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Private schools get record numbers

Record numbers of children are attending private schools, according to new research.

Figures published by the Independent Schools Council (ISC) show a slight rise in the numbers of youngsters being educated privately compared to last year.

The data also reveals that parents are now paying more than £15,500 a year on average to send their son or daughter to a fee-paying school.

In total, there are 517,113 pupils at ISC schools, according to the council's annual survey of members, up by around 1% - just over 5,000 more students - on last year.

This means that student numbers are at their highest levels since records began around 40 years ago, the council said.

There are 10 more schools in the ISC than last year, with 1,267 in total, and comparing only those schools which took part in the survey in both years, there has been a 0.6% rise in numbers.

The rise is down to more British and international pupils taking up places, the ISC said.

The survey also reveals that school fees have risen by 3.6% this year, with parents now paying £5,225 a term on average to educate their child privately. This equates to around £15,675 for a whole year.

Fees range from an average of £10,123 per term to send a child to a private boarding school, to £4,398 for day pupils at either a boarding school or private day school.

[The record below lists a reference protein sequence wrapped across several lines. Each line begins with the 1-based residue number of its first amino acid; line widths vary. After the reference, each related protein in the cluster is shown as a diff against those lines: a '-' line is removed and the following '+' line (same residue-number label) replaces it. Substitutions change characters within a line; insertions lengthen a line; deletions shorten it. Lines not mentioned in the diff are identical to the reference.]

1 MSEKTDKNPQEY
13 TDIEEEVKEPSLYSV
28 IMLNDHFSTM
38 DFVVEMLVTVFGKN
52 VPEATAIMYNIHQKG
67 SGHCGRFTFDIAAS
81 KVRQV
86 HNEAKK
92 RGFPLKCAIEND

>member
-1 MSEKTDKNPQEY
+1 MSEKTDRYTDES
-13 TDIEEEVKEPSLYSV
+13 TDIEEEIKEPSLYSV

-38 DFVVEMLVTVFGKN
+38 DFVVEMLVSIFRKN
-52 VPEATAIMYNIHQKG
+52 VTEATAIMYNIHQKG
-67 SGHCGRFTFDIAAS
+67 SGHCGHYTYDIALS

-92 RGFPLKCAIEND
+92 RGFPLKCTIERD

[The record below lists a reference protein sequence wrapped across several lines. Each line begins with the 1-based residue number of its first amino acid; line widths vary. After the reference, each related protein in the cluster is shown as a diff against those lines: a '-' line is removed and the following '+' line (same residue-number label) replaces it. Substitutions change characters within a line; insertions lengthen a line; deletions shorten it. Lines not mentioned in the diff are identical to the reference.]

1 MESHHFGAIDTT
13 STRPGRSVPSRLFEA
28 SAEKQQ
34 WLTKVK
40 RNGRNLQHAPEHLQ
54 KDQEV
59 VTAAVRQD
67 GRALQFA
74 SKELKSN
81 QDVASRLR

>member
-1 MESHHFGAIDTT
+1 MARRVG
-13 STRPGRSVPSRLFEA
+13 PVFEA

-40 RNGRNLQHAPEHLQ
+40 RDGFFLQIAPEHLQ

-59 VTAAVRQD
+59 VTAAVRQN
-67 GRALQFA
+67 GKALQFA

ISC chairman Barnaby Lenon said: "It is remarkable that, although we are only at the start of an economic recovery, the number of pupils at UK independent schools is at the highest levels since records began in 1974. It shows that parents continue to value an independent education."

In total, 7% of schoolchildren are educated in the independent sector, while 14% of sixth-formers - those aged 16 and over - attend an ISC school, the council said.

The ISC's new general secretary, Julie Robinson, said: "It is no surprise that parents are choosing ISC schools for the crucial sixth-form years. ISC schools have an outstanding track record at A-level, with 51% of entries achieving A* and A grades, compared to 26% nationally."

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